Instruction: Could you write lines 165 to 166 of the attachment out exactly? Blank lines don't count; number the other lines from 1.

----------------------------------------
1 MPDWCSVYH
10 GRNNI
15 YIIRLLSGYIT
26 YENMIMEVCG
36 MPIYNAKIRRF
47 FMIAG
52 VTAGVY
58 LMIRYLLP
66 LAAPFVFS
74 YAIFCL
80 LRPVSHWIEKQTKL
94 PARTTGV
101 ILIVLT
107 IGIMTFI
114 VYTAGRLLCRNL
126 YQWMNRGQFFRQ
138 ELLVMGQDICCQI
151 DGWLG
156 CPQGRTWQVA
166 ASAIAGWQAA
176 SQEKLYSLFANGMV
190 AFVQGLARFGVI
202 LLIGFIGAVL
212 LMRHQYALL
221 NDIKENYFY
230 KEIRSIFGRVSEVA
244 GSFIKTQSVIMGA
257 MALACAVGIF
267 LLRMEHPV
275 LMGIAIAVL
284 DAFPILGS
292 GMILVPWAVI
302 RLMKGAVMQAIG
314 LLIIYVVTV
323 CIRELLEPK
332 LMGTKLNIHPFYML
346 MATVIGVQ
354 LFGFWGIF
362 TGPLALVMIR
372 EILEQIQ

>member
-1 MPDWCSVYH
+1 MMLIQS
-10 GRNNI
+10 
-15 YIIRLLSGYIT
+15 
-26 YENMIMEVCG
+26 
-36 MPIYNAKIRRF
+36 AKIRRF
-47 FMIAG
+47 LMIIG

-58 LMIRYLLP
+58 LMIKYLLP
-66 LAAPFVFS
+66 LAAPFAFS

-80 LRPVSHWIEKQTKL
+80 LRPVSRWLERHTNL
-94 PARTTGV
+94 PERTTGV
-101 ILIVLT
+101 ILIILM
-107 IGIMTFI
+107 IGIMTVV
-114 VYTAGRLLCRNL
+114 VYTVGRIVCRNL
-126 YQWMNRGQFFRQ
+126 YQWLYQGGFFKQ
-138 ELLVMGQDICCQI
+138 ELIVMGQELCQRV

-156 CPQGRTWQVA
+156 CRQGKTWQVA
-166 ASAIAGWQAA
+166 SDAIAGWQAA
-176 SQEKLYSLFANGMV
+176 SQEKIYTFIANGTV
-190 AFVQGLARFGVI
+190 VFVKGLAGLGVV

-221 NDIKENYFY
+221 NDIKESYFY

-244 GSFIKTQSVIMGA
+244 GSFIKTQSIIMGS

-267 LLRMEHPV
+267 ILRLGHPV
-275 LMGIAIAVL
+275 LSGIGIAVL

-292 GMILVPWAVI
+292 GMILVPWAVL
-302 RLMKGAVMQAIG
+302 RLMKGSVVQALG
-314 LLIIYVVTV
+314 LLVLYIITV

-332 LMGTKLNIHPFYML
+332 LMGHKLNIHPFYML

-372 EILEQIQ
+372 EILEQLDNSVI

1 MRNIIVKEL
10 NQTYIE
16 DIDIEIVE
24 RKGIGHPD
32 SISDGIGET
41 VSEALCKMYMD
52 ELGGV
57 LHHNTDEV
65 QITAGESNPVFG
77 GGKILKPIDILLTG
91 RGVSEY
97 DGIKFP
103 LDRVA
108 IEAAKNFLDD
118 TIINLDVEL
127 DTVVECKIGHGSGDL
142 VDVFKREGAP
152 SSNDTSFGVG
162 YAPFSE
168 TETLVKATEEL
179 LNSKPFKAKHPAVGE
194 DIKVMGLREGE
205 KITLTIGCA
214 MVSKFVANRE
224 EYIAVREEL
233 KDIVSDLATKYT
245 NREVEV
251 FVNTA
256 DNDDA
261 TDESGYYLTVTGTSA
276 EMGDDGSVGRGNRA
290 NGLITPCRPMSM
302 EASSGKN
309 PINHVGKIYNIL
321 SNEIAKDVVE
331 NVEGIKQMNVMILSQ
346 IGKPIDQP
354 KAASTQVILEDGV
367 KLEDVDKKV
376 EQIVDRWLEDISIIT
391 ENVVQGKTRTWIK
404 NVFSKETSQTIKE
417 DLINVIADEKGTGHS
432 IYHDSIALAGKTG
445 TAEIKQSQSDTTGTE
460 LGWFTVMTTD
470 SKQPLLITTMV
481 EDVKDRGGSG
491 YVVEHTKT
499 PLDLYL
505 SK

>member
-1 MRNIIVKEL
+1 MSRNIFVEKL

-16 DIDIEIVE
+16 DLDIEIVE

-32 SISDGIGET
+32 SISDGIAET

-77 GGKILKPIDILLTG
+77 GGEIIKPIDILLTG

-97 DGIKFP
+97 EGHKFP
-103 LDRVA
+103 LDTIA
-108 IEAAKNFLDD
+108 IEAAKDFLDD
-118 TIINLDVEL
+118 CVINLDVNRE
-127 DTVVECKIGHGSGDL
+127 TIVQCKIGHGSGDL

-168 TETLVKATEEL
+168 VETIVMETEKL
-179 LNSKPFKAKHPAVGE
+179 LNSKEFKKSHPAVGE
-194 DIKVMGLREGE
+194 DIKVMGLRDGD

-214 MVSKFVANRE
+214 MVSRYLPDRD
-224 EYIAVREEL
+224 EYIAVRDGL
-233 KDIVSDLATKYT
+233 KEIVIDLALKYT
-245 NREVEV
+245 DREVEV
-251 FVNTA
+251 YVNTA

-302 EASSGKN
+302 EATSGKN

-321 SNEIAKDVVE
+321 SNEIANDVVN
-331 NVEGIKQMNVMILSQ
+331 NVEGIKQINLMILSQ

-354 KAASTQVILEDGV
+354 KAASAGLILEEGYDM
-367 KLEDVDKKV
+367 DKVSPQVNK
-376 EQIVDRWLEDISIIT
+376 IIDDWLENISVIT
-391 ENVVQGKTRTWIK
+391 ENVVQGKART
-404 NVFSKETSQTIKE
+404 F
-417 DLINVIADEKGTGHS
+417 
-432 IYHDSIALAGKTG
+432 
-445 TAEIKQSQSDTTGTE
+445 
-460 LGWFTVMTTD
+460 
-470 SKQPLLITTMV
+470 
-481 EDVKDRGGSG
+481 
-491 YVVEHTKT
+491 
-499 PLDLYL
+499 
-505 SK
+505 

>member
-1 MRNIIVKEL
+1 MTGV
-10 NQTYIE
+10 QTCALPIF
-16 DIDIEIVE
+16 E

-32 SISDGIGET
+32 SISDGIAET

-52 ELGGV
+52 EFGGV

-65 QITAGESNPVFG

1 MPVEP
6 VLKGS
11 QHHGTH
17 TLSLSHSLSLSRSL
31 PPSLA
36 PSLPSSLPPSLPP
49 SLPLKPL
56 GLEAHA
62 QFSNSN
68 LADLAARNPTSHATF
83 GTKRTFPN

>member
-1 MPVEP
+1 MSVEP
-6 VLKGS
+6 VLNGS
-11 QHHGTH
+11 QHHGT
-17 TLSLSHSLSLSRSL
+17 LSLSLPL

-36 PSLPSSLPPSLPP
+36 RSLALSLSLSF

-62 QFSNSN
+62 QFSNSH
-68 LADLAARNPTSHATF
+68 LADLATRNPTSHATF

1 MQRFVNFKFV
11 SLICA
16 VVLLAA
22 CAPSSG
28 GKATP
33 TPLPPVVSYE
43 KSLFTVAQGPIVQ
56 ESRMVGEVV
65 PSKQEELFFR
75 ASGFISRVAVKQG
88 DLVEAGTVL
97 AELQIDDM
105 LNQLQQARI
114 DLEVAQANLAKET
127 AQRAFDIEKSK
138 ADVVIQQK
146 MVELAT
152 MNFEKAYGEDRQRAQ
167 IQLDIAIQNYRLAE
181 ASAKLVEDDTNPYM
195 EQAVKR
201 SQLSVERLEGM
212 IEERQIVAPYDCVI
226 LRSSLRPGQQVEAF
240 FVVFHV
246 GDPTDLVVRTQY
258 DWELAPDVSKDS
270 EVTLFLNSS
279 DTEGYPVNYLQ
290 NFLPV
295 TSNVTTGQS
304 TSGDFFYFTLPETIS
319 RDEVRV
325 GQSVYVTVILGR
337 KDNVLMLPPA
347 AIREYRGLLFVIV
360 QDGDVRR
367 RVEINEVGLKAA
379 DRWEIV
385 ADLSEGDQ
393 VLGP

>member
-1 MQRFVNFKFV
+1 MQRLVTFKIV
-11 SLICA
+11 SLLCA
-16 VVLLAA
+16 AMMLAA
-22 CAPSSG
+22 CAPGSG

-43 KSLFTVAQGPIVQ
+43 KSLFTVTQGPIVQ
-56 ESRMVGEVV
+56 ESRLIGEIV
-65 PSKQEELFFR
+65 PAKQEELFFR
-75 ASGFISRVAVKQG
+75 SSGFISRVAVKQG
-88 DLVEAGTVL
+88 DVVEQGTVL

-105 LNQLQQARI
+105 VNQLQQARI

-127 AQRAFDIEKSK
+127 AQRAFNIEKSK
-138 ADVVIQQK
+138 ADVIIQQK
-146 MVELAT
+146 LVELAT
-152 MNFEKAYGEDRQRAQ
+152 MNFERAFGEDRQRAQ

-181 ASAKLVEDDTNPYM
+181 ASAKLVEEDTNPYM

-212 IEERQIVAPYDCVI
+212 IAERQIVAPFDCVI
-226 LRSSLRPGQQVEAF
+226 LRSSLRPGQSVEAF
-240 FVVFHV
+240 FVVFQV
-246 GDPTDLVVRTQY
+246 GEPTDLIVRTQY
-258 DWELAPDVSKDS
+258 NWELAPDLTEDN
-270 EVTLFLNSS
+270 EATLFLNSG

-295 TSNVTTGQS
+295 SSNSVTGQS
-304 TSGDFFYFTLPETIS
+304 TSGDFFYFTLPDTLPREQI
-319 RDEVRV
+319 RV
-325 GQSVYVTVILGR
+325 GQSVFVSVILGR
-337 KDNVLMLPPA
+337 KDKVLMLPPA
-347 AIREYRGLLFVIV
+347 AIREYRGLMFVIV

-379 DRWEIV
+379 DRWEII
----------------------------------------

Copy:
+118 CVINLDVNRE
-127 DTVVECKIGHGSGDL